L.A.’s Grocery Store Employees Are Fighting to Be Treated as Emergency Workers

Cashiers, stockers, and other grocery workers are on the front lines of the pandemic, but aren’t getting the help they need to stay healthy
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L.A.’s grocery workers are on the front lines of the coronavirus epidemic, keeping shelves stocked and supplies being delivered so Angelenos can avoid spreading the illness by staying home. But who is looking out for their health and safety?

It’s a question local union leaders are asking, especially after states including Vermont and Minnesota reclassified grocery store employees as emergency workers in recent days, granting them access to essential benefits like free child care.

“Our workers need first priority when it comes to testing, leaves, and childcare,” says John Grant, president of the United Food and Commercial Workers International Union local 770, which represents over 20,000 grocery store workers in Los Angeles, Ventura, Santa Barbara, and San Luis Obispo counties.

After recently winning a pay increase of $2 an hour for workers at Albertsons, Ralphs, and Vons, Grant says the union is now reaching out to Governor Newsom’s office to ensure that grocery store workers are classified as emergency personnel.

“When people applied to become grocery store clerks, they didn’t have the idea of becoming public health officials during a global pandemic,” he says. “Our workers are heroic, but they’re vulnerable and need assurances.”

Employees at supermarkets face an elevated risk of exposure to COVID-19 because of how closely they interact with the general public during their workdays, but many can’t afford to take time off. This puts them in a dire predicament: either risk their lives by coming to work or stay at home and lose their income and health insurance.

Grant says both a lack of safety gear and an onslaught of frenzied customers have taken a huge toll on grocery workers’ mental health.

“I think it’s only a matter of time before our clerks start suffering from post-traumatic stress disorder,” says Grant. “It’s like when the opening bell sounds at the stock market and you’re in a free fall crash—everybody is jumping all over them asking questions and then you have panic-buying on top of that.”

Employees of some chains have complained that they’ve been unable to protect themselves from the virus in even the most basic ways. Management at some Trader Joe’s stores have refused to allow employees to wear gloves out of concern that the gear could spook customers. A spokesperson for Walmart, which employs 1.5 million people in the U.S., recently told The New York Times that the retailer doesn’t provide masks and gloves to employees because the CDC does not explicitly recommend the supplies for workers outside the medical profession.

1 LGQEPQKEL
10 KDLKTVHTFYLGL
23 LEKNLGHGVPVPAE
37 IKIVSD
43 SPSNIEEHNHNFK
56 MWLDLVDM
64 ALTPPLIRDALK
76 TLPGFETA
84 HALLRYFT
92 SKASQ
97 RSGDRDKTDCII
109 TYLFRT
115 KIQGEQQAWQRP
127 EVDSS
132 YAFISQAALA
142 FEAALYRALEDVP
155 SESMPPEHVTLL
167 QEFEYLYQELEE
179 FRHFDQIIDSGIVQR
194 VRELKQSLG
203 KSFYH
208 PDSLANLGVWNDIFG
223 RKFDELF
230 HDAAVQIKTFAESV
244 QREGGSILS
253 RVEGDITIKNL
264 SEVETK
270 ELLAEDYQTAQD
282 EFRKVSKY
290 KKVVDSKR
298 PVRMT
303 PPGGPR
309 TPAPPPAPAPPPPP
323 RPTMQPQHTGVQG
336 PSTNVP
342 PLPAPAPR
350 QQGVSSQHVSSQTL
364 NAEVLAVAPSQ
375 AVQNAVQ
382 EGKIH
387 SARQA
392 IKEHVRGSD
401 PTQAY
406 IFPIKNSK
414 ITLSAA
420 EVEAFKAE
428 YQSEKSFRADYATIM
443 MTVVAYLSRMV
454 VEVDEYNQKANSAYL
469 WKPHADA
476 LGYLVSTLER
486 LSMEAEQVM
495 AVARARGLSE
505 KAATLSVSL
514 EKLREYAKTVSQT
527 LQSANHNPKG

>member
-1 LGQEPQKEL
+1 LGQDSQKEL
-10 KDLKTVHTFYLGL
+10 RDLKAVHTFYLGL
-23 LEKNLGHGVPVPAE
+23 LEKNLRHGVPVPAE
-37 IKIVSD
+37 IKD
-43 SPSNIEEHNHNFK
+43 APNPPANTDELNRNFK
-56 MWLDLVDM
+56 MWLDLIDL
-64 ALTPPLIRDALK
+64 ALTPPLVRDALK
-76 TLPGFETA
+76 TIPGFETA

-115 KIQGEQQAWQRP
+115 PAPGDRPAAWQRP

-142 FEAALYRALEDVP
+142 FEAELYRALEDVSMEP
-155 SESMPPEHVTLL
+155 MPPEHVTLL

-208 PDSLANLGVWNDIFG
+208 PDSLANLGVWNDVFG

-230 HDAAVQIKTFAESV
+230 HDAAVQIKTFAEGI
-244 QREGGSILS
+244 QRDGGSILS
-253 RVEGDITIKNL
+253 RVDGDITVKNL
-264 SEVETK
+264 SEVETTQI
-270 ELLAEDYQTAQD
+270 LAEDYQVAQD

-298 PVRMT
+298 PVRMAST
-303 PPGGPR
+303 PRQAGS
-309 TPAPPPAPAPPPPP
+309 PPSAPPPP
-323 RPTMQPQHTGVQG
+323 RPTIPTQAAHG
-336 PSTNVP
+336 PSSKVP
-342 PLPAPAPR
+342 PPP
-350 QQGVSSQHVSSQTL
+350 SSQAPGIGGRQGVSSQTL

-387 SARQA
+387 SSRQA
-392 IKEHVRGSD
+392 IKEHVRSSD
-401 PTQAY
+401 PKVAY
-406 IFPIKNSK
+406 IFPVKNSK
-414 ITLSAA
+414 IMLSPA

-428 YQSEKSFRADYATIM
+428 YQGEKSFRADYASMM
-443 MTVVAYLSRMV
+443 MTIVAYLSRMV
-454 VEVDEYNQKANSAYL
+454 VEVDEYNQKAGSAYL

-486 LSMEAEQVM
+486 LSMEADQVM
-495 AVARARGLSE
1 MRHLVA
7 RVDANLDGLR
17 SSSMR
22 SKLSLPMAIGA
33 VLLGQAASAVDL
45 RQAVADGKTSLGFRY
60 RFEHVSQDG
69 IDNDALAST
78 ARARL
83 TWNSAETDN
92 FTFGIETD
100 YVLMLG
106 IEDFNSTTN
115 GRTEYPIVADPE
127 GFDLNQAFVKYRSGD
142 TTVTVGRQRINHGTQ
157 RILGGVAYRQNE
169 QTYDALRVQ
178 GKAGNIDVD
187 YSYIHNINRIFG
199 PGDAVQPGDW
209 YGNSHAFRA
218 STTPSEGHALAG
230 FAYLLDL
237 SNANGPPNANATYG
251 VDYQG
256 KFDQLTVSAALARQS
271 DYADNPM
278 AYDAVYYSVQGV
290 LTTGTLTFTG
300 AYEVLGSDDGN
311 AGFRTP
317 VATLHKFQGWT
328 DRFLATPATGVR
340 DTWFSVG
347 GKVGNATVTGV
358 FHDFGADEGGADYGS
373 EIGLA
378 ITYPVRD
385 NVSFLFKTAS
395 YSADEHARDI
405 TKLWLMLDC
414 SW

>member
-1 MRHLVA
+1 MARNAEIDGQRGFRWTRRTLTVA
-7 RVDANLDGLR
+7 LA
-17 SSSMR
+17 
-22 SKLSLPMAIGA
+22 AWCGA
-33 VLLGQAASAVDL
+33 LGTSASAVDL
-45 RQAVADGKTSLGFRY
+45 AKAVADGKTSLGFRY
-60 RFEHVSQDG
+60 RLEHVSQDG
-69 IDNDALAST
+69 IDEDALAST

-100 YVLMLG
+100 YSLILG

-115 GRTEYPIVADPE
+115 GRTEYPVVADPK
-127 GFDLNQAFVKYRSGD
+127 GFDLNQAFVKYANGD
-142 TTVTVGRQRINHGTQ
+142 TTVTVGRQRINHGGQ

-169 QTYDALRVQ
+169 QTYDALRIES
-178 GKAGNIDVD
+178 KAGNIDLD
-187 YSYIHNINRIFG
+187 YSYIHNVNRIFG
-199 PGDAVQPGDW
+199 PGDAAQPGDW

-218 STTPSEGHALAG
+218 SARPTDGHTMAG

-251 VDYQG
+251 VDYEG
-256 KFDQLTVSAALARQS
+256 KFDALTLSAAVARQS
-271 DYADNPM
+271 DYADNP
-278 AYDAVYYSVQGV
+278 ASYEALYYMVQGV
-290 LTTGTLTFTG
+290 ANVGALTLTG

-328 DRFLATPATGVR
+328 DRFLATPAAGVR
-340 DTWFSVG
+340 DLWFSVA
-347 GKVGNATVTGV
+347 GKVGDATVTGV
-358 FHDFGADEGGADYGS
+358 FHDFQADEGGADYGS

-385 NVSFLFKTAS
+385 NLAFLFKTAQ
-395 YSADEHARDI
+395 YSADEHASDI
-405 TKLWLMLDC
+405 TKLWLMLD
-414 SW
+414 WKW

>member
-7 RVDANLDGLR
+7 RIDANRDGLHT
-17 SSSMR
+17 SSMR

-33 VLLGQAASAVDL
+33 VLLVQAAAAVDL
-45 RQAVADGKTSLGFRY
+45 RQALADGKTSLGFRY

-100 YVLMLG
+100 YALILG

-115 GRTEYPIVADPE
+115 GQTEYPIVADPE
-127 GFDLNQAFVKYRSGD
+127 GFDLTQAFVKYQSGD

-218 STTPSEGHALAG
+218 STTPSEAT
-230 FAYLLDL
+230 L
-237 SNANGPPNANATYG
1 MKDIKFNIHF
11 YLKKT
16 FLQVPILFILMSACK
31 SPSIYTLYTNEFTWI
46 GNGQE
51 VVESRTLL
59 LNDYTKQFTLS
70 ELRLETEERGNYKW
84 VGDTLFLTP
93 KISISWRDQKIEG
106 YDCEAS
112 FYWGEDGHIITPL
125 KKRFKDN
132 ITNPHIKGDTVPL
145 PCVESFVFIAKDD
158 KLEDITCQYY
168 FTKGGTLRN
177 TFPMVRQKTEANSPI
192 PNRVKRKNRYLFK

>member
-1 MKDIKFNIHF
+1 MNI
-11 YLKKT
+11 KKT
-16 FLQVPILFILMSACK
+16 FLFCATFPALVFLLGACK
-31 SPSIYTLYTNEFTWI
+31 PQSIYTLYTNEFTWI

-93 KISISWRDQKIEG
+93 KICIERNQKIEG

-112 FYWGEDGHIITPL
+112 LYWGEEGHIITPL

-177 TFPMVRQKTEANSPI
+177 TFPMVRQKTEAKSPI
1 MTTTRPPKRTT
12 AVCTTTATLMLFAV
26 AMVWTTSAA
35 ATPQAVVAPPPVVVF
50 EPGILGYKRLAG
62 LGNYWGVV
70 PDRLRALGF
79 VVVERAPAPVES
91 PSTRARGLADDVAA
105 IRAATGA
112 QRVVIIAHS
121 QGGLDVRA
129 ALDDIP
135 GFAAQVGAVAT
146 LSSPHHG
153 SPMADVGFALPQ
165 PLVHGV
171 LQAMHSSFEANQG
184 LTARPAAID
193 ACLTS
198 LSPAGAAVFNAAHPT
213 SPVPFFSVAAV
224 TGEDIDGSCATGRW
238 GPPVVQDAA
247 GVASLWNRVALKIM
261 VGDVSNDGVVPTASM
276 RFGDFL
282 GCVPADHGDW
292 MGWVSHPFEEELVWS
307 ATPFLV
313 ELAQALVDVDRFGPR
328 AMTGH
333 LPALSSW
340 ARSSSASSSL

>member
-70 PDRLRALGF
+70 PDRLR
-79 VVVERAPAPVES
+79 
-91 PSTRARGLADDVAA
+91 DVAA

Some workers say sanitary supplies began being exhausted as stores faced unusually large crowds of panicked shoppers. “We started out with hand sanitizer by every register, but then they began running out one by one,” says Rachel Fournier, a cashier who works at a grocery store near downtown Los Angeles. She says a security guard eventually passed out gloves to employees but management didn’t provide any information on how often to replace them. “There was no real directive,” she says.

Equally concerning were the crowds, she says, which were still going strong last night. “There was this massive line that went all the way down the aisle and to the deli on the other end of the store,” she says. “Customers kept asking me how I felt—honestly, I felt like a potential mass vector.”

Thankfully, she says, some relief is coming. Last night, her manager pulled workers aside to let them know that, due to a new directive from L.A.’s health department, the store would now be required to limit occupancy to 50 customers at a time. The new rules also mandates that grocers wash their hands every half hour—and if they touched a customer’s reusable bag, they’d need to leave the register to go wash after packing their groceries.

“I have to tell you, after we heard that, everyone was so relieved. It was just like, ‘Oh thank god,’” says Fournier. “Everyone is so afraid for their health and the health of their family members.”

Grant says the union is working to ensure that workers can protect their health and the health of their family members. Members of UFCW 770 have access to six days of sick leave a year, but Grant says the union is working to up that number to 14—not only for those who’ve tested positive but for folks who feel ill and can’t get tested or have been personally impacted by the virus. “If your spouse has been diagnosed, you should be staying home, too,” he says.

He believes the grocery chains can afford these benefits, especially now. “This is not a recessionary time where everyone’s just scraping by,” Grant says. “My guess is that you could put Christmas decorations out and they would fly off the shelves. So let’s take the time, take a breath and figure out how we can protect the folks that bind communities together.”

Until the crowds let up, Fournier urges shoppers to download grocery store apps, which offer a contactless payment method that’s more important now than ever before. “All we have to do is scan the phone,” she says. “It’s safer for the customers and safer for us.


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